Review the video below to see how easy it is to reset changes you’ve made to a story’s social metadata.

 

 

Accessibility updates

Our team is always working to improve accessibility of ArcGIS StoryMaps for people both reading and building stories. This month we’re releasing several updates that provide enhanced accessibility for those of you who build stories.

Shortcut guide

The first accessibility-related update is a new keyboard shortcut guide. Text formatting shortcuts let you do things like quickly add a heading or list item when typing or insert a link without touching your mouse. These have been outlined in the documentation, but they’re now always close by in the Help menu (that’s the question mark button in the header at the top of the page) whenever you need a reminder.

The ArcGIS StoryMaps keyboard shortcut guide

Add alternative text to a tour map

This update also came directly from your feedback. We heard from authors who wanted to add alternative text to the map in a map tour, and you can now do this. To ensure your story is accessible for anyone using a screen reader you should consider adding alternative text for all the images, videos, maps, and other media in your story.

With the addition of this feature, there’s a small update in the map toolbar. Configuring the tour map settings is now done via the Edit button (pencil icon) and alt text can be added using the Options button (gear icon). This makes the configuration toolbar for tour maps consistent with how it looks for other maps.

The tour map toolbar has been updated to match the toolbar on other types of maps.

Dropdown menu update

Our development team has reworked the dropdown menu component to enhance keyboard navigation, focus management, and screen reader support. This component is used throughout the builder, and the overall experience of making menu selections is improved for everyone. You may noticed some changes that better indicate the focused and selected items, and it’s easier to navigate through menu items by using the up/down arrow keys.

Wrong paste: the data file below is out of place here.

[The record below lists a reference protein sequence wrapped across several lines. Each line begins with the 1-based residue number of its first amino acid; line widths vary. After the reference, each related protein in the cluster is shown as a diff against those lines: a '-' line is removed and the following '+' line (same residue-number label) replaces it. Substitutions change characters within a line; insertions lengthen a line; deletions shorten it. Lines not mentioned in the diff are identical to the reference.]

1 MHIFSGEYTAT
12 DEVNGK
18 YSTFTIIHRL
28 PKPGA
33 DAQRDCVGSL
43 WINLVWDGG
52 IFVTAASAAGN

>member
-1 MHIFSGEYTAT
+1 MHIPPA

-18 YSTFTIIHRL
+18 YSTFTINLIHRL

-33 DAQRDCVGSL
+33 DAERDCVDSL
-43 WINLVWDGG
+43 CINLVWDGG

We have several other accessibility projects that are ongoing, and we’ll provide updates on those as that work is released.

Classic website retired

As previously announced, the classic Esri Story Maps website has been moving toward retirement. As of March 29, 2023, this website is no longer available and redirects have been put in place to point to current and updated resources. If you have any questions about this, please post them to the Esri Community.

And more…

We also wanted to let you know a few other things: 3D mode for map tours is no longer in beta, SQL has been added as a language option for the code block, we found and squashed a bug that sometimes would cause a story to refuse to open in the builder, and you’ll likely benefit from several other performance and stability fixes that were made this month.

For a complete list of changes and fixes, see the Release notes. And don’t forget to check back later this month, we’ve got another release in two weeks!

 

 

Banner image by Anja via Pixabay

About the author

Owen is the lead product engineer for ArcGIS StoryMaps and has been with Esri since 2004. Before joining the StoryMaps team, he spent 11 years as a solution engineer on Esri's National Government team helping people understand the value and utility of geospatial thinking.